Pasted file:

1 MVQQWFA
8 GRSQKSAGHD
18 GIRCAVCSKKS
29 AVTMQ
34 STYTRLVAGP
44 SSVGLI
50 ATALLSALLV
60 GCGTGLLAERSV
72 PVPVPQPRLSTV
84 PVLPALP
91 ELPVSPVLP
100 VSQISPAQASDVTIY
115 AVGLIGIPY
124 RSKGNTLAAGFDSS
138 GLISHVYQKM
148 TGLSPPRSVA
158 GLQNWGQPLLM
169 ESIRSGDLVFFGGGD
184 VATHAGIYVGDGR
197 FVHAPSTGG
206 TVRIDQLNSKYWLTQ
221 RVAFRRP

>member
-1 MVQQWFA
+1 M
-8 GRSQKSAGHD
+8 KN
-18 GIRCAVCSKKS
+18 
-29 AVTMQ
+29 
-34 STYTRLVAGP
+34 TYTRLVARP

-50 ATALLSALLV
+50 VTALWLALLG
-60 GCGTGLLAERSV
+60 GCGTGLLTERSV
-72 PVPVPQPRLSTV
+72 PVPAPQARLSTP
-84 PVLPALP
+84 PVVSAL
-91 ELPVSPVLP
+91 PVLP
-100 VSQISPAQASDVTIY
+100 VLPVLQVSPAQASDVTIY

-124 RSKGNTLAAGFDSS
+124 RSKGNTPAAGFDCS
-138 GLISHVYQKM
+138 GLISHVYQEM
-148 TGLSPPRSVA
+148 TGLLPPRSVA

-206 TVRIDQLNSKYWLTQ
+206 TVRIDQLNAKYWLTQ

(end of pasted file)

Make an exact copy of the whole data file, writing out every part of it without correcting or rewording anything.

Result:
1 MVQQWFA
8 GRSQKSAGHD
18 GIRCAVCSKKS
29 AVTMQ
34 STYTRLVAGP
44 SSVGLI
50 ATALLSALLV
60 GCGTGLLAERSV
72 PVPVPQPRLSTV
84 PVLPALP
91 ELPVSPVLP
100 VSQISPAQASDVTIY
115 AVGLIGIPY
124 RSKGNTLAAGFDSS
138 GLISHVYQKM
148 TGLSPPRSVA
158 GLQNWGQPLLM
169 ESIRSGDLVFFGGGD
184 VATHAGIYVGDGR
197 FVHAPSTGG
206 TVRIDQLNSKYWLTQ
221 RVAFRRP

>member
-1 MVQQWFA
+1 M
-8 GRSQKSAGHD
+8 KN
-18 GIRCAVCSKKS
+18 
-29 AVTMQ
+29 
-34 STYTRLVAGP
+34 TYTRLVARP

-50 ATALLSALLV
+50 VTALWLALLG
-60 GCGTGLLAERSV
+60 GCGTGLLTERSV
-72 PVPVPQPRLSTV
+72 PVPAPQARLSTP
-84 PVLPALP
+84 PVVSAL
-91 ELPVSPVLP
+91 PVLP
-100 VSQISPAQASDVTIY
+100 VLPVLQVSPAQASDVTIY

-124 RSKGNTLAAGFDSS
+124 RSKGNTPAAGFDCS
-138 GLISHVYQKM
+138 GLISHVYQEM
-148 TGLSPPRSVA
+148 TGLLPPRSVA

-206 TVRIDQLNSKYWLTQ
+206 TVRIDQLNAKYWLTQ